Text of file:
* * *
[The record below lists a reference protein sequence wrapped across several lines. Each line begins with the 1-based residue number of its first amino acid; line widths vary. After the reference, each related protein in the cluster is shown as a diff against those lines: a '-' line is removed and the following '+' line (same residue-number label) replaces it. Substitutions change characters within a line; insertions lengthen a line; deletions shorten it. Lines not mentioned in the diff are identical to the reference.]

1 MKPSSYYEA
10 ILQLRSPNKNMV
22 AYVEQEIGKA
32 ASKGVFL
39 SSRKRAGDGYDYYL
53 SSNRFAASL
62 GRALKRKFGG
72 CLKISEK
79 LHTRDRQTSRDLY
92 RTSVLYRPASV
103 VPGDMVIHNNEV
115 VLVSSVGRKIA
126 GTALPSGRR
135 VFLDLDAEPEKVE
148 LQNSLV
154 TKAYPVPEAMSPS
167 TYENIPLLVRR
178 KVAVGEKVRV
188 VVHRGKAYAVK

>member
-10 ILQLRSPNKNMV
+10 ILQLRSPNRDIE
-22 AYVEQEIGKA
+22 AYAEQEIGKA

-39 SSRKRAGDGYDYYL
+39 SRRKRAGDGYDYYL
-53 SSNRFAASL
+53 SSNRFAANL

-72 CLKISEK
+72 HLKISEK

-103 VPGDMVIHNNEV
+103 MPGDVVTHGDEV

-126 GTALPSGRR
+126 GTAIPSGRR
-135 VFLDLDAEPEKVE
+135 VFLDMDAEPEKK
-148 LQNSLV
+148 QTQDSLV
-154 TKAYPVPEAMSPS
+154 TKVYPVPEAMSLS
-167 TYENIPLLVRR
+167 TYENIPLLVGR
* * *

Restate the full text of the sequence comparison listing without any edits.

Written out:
[The record below lists a reference protein sequence wrapped across several lines. Each line begins with the 1-based residue number of its first amino acid; line widths vary. After the reference, each related protein in the cluster is shown as a diff against those lines: a '-' line is removed and the following '+' line (same residue-number label) replaces it. Substitutions change characters within a line; insertions lengthen a line; deletions shorten it. Lines not mentioned in the diff are identical to the reference.]

1 MKPSSYYEA
10 ILQLRSPNKNMV
22 AYVEQEIGKA
32 ASKGVFL
39 SSRKRAGDGYDYYL
53 SSNRFAASL
62 GRALKRKFGG
72 CLKISEK
79 LHTRDRQTSRDLY
92 RTSVLYRPASV
103 VPGDMVIHNNEV
115 VLVSSVGRKIA
126 GTALPSGRR
135 VFLDLDAEPEKVE
148 LQNSLV
154 TKAYPVPEAMSPS
167 TYENIPLLVRR
178 KVAVGEKVRV
188 VVHRGKAYAVK

>member
-10 ILQLRSPNKNMV
+10 ILQLRSPNRDIE
-22 AYVEQEIGKA
+22 AYAEQEIGKA

-39 SSRKRAGDGYDYYL
+39 SRRKRAGDGYDYYL
-53 SSNRFAASL
+53 SSNRFAANL

-72 CLKISEK
+72 HLKISEK

-103 VPGDMVIHNNEV
+103 MPGDVVTHGDEV

-126 GTALPSGRR
+126 GTAIPSGRR
-135 VFLDLDAEPEKVE
+135 VFLDMDAEPEKK
-148 LQNSLV
+148 QTQDSLV
-154 TKAYPVPEAMSPS
+154 TKVYPVPEAMSLS
-167 TYENIPLLVRR
+167 TYENIPLLVGR